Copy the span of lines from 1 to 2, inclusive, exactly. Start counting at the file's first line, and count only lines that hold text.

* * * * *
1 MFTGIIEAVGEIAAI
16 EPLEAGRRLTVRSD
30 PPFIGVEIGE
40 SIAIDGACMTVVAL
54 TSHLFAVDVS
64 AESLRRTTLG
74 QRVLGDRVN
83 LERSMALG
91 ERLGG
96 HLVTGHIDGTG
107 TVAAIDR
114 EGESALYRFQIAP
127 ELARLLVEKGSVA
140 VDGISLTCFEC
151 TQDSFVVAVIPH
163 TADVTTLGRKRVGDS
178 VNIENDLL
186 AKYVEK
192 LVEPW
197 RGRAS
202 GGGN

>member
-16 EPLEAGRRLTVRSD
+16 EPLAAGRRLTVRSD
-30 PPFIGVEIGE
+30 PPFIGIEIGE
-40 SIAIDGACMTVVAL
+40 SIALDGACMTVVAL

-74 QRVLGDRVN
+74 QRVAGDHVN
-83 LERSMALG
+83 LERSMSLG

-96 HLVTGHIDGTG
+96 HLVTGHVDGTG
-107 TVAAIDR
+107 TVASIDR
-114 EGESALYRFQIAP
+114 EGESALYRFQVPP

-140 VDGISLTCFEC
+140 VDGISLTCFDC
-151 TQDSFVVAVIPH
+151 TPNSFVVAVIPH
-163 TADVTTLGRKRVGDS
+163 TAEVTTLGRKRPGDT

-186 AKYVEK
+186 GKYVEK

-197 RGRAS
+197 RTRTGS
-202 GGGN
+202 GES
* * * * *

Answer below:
1 MFTGIIEAVGEIAAI
16 EPLEAGRRLTVRSD